This series, however, will provide a nice jolt of energy to the rivalry. Butler, a stellar rookie in Tyler Herro, and a young star-in-the-making in Bam Adebayo have wreaked havoc on opponents through Miami’s first few series of the postseason. They made it look easy in a sweep against the Pacers, and blew past the Bucks like it was no problem.
The Celtics have looked strong, as well, even without Gordon Hayward in the lineup. Jayson Tatum is emerging as a superstar both for the team and the league as a whole, and Jaylen Brown has proven his worth after a big-time contract extension last year. Kemba Walker has been hit-or-miss in his first deep postseason run, while Marcus Smart is living up to his reputation as the heart and soul of the Celtics.
This series has it all, between sharpshooting scorers and a depth of dogged defenders on both sides of the court. Ironically, the young Celtics bring more experience to the table as it relates to this setting, but it’s truly anybody’s ballgame when the ball is first tipped off on September 15.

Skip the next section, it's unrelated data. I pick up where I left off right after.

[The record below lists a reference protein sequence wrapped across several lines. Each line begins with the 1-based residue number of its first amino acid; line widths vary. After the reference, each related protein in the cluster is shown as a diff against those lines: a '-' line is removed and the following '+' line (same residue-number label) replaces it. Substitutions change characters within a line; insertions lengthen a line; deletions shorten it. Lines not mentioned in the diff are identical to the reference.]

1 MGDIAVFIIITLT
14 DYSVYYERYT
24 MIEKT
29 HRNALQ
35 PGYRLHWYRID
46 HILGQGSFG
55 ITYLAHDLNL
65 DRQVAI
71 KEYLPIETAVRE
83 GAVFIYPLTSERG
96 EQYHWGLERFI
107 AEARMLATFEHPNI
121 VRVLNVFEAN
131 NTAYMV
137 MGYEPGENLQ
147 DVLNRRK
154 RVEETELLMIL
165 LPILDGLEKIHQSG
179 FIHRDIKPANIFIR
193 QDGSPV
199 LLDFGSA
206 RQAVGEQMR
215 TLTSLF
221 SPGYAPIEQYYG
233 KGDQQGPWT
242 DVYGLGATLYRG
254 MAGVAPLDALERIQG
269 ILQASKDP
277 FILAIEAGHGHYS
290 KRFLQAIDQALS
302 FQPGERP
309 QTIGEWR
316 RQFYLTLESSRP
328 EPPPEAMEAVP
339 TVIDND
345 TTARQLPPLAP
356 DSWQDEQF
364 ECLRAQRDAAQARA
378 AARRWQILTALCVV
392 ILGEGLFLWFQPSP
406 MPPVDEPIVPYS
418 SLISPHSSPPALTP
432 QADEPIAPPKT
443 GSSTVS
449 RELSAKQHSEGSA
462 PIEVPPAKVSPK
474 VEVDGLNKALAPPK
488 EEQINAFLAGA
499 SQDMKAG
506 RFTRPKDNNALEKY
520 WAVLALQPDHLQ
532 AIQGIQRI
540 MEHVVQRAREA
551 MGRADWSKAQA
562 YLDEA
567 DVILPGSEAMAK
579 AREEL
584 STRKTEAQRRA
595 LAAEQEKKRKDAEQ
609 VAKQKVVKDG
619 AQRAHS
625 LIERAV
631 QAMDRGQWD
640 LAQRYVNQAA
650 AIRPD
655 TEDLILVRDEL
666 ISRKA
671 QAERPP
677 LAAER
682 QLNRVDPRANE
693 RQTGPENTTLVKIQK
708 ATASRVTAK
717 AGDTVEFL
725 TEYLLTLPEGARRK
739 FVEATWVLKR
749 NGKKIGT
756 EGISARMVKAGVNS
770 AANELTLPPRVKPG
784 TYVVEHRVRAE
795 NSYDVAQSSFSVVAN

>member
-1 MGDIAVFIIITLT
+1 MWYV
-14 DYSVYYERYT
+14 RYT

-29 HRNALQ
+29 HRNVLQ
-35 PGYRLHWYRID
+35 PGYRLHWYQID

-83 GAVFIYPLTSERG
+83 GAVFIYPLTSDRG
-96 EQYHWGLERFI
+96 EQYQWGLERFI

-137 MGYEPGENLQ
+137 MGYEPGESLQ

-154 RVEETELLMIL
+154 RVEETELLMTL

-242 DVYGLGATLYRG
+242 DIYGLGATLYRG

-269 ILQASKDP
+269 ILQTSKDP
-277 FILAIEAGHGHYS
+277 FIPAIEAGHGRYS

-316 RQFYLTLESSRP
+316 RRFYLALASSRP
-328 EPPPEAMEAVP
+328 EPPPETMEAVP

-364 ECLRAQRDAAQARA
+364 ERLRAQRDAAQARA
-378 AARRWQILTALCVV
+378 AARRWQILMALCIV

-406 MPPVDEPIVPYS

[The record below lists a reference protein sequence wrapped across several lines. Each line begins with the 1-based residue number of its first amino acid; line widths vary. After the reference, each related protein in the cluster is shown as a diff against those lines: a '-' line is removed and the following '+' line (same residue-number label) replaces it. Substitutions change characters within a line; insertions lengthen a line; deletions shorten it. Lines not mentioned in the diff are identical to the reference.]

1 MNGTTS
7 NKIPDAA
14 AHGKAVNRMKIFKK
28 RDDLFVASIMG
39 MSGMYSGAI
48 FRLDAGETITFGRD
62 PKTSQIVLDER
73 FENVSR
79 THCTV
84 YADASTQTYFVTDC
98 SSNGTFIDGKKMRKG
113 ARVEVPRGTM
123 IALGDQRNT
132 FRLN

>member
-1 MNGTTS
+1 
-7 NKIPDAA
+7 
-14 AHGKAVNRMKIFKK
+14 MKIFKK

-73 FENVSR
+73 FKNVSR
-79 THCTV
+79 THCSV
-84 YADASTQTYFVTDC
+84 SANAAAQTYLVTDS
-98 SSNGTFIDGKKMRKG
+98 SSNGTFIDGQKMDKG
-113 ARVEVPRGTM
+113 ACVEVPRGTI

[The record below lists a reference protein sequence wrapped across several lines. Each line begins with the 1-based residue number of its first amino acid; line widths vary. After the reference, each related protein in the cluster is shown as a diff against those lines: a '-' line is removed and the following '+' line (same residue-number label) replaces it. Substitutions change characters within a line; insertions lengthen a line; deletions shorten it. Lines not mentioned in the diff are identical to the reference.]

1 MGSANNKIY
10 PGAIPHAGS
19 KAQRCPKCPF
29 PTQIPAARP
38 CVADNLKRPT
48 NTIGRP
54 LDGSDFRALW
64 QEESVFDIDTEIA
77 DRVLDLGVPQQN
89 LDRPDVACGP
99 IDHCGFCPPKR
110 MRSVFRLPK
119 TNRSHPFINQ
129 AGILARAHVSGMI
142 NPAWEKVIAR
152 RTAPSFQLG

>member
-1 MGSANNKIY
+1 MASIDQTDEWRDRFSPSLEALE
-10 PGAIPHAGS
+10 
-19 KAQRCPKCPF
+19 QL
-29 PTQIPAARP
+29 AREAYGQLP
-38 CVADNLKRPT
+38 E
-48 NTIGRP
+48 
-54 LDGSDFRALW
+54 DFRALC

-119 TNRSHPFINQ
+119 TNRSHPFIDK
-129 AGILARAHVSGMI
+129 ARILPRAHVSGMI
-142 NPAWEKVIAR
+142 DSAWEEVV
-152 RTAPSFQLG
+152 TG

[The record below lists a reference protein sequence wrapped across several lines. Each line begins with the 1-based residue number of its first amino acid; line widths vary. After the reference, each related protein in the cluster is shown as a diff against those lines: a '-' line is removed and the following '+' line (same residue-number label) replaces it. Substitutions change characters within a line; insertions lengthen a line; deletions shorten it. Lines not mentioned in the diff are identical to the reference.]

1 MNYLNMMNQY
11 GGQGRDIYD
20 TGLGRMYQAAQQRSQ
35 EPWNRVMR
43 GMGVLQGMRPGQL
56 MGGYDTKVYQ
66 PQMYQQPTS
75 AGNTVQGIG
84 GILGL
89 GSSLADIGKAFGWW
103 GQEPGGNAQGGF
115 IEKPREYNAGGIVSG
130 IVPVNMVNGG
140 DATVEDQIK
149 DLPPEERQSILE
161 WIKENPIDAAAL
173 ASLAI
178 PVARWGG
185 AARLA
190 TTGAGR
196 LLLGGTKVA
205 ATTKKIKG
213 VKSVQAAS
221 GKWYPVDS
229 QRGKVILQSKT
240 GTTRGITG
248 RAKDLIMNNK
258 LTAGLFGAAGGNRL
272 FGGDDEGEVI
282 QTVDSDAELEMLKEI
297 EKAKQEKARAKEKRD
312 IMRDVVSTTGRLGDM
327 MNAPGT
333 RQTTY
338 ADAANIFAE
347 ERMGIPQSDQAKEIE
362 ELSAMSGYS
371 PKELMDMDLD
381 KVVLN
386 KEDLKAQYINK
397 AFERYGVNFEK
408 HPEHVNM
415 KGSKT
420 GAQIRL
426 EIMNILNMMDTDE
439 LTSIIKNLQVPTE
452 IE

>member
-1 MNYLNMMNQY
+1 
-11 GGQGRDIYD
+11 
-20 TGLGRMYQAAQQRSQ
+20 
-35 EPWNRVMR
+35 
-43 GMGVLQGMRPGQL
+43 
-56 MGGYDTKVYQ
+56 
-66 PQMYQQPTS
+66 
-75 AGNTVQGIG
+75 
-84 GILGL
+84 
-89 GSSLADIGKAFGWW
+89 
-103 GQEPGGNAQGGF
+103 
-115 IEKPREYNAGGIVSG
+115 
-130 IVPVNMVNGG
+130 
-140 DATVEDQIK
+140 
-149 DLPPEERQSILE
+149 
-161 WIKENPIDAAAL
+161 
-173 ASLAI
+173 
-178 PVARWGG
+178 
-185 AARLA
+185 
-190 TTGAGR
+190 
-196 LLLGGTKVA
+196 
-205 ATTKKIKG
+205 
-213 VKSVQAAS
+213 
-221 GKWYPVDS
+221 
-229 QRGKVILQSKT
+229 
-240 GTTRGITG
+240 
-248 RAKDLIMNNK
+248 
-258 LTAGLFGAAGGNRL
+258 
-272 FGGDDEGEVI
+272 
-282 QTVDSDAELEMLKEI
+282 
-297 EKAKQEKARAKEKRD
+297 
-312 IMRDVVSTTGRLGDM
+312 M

It’s tough to argue with the wide cast of characters the Celtics have at their disposal, and we’ll go with the depth that Boston possesses as the key factor in their series win en route to the NBA Finals.
Prediction: Celtics win in six games
Game 1: Tuesday, September 15 at 6:30 p.m. ET
Game 2: Thursday, September 17 at 7 p.m. ET
Game 3: Saturday, September 19 at 8:30 p.m. ET
Game 4: Wednesday, September 23 at 8:30 p.m. ET
Game 5 (if necessary): Friday, September 25, time TBD
Game 6 (if necessary): Sunday, September 27, time TBD
Game 7 (if necessary): Tuesday, September 27, time TBD
No. 1 Los Angeles Lakers vs. No. 5 Denver Nuggets
The top-seeded Lakers may seem like clear-cut favorites as they head into the Western Conference Finals. But, if we’ve learned anything from the 2020 postseason, it’s too never count out the fifth-seeded Nuggets in any series.
After falling behind 3-1 in the first round of this year’s playoffs against the fourth-seeded Utah Jazz, the Nuggets have turned what looked like a lost season into one of the most incredible runs in NBA playoff history. They rattled off three straight wins on the back of Jamal Murray, taking down Donovan Mitchell and company in seven games.